As a continuation of that thought, it’s equally important for radio operators to refrain from attempting to interpret messages. In other words, If the other operator requests clarification, I should not tell him what I think the served agency representative meant. I should instead relay the request for clarification to the representative and then relay his or her response.


  • Keep it brief
    Air time is precious, especially when there are numerous operators on the same frequency. Refrain from overexplaining things, engaging in personal greetings and chats, and anything else that might prevent important traffic from getting through.

    From Gary Ross Hoffman, KB0H

  • Are you following procedures?
    Operating procedures are developed from many hours of examining what went wrong during disasters. Familiarize yourself with the procedures and practice them in exercises. Arriving at a disaster scene and trying to freestyle it will only cause problems.

    From Gary Ross Hoffman, KB0H

These two tips reminded me of an operating procedure that many operators on EmComm nets don’t seem to know (based on what I hear): During a directed net, the only thing you need to say when calling the net control station (NCS) is your own call sign, once.

“Net Control, this is Aid Station Bravo” uses about twice as much air time as “Aid Station Bravo.”

During a directed net, we are not usually permitted to call anyone without first calling the NCS. The NCS operator knows this. Therefore, if I transmit my call sign and nothing else, the NCS will assume I’m calling him!

Likewise, a sharp NCS operator will answer such a call by transmitting only the call sign of the station that just called, not his own call sign! It should sound like this:

Aid station: “Aid Station Bravo”

NCS: “Aid Station Bravo.”

Aid station: “I have traffic for Logistics.”

NCS: “Logistics.”

Logistics: “Logistics.”

NCS: “Call Aid Station Bravo for traffic.”

Logistics: “Aid Station Bravo, Logistics.”  (here, both call signs are appropriate, but notice the absence of the unnecessary “this is” before “Logistics.”)

I hope you find these thoughts helpful. I welcome you to add your comments, using the link above (below the post title) and to share a link to this post using the convenient buttons below.


Christmas storm confidence high but track, precipitation types and amounts still quite uncertain

Snowy road with words "Christmas Storm" superimposed

Confidence remains high on a strong winter storm in the Midwest and Great Lakes region next week, but the important details on storm track, precipitation type and snow amounts remain quite uncertain, according to an “Area Forecast Discussion” that the northern Indiana office of the National Weather Service (NWS) issued early this morning.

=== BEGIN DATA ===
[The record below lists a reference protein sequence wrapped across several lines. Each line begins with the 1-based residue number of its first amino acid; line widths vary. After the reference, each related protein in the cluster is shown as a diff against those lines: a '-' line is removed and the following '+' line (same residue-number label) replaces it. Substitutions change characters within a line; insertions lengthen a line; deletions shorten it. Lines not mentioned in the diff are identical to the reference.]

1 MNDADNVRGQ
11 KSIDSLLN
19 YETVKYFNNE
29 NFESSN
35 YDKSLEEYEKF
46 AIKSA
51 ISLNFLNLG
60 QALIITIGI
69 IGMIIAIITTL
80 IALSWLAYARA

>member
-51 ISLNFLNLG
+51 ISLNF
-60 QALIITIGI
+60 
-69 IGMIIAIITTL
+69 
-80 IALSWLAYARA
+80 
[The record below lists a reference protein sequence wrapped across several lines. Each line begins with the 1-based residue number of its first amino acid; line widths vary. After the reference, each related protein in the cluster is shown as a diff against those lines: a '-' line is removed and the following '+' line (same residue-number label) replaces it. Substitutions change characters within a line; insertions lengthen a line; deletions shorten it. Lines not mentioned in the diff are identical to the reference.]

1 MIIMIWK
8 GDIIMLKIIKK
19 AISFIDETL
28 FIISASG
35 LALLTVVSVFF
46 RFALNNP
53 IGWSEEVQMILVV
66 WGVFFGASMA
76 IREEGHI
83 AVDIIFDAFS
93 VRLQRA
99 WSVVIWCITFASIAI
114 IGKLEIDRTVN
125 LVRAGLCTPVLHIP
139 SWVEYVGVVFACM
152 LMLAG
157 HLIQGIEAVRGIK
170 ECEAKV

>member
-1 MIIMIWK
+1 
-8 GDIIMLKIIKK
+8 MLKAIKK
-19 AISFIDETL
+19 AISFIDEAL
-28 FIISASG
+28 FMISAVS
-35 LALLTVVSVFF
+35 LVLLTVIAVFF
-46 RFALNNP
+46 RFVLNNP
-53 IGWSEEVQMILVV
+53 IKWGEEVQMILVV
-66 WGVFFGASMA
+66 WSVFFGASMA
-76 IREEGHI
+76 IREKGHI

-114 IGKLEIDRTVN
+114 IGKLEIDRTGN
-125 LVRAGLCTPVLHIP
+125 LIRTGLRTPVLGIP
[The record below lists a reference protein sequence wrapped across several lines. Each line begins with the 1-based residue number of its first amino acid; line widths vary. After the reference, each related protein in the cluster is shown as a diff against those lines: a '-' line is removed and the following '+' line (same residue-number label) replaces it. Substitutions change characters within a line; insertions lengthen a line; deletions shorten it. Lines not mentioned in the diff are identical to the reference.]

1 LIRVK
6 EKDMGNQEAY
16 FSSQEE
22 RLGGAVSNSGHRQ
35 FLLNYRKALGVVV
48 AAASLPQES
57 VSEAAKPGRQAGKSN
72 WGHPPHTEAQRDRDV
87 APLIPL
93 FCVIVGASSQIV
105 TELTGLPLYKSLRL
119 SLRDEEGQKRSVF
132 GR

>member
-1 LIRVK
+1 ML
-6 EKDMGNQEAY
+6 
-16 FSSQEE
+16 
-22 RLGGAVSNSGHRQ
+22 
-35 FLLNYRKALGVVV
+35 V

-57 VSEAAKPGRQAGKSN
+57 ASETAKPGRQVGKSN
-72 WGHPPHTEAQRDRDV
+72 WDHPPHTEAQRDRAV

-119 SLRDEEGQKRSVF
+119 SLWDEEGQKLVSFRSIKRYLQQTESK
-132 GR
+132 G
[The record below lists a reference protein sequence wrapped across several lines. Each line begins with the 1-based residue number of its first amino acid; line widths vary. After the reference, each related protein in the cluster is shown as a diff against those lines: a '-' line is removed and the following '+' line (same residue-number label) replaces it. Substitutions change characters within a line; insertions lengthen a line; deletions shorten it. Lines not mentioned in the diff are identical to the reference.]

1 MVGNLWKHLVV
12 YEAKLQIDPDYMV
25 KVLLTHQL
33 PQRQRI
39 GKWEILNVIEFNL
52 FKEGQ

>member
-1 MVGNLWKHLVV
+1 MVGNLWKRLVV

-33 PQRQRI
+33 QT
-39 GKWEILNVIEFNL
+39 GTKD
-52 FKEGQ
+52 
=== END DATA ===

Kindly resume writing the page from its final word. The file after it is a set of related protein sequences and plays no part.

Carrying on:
Computer forecast models continue to “jump around with potential solutions,” writes meteorologist Sam Lashley.

As of this morning, Lashley expects mostly rain Monday night through Tuesday in his forecast area (northern Indiana, southern Lower Michigan and northwestern Ohio). Meteorologists remain uncertain about when and where that rain might change to snow and how much snow might fall, but as of this morning, snow is most likely Wednesday and Christmas Eve.

The “Hazardous Weather Outlook” that the northern Indiana NWS office issued this morning advises readers that the storm could impact holiday travel and that they should “pay attention to later forecasts as details become more clear.”

Good advice. You can always get information directly from the NWS website ( and as my personal time permits, I’ll continue to keep readers of this blog updated.

NWS forecast discussion addresses Christmas storm “hype”

Hype is already underway about a possible winter storm next week, writes meteorologist Sam Lashley of the northern Indiana office of the National Weather Service (NWS) in an “Area Forecast Discussion” (AFD) issued this morning. But “a lot of uncertainty remains with respect to the very important and critical details of when and where this storm will create impacts,” the AFD continues.

A “cautious but informative approach” is warranted, given the six- to seven-day time frame, Lashley writes. He expects “numerous critical changes and deviations” in computer forecasting model solutions with each model iteration over the next several days.

Broad agreement among models does provide higher than normal confidence that a substantial storm system will impact some part of the eastern continental United States by Christmas. That said, “Confidence remains below normal on important details, such as the track, precipitation type and amounts,” Lashley writes.

He concludes with, “Any snow that does fall by Christmas will certainly create travel issues and have significant impacts due to blowing and drifting.” This remains worthy of mention in NWS Hazardous Weather Outlooks, but “restraint should be exercised for now in the forecasts of track and snow amounts given little skill at this time range.”

Special Weather Statement issued December 17 at 2:52AM EST by NWS

View the full statement on the NWS website.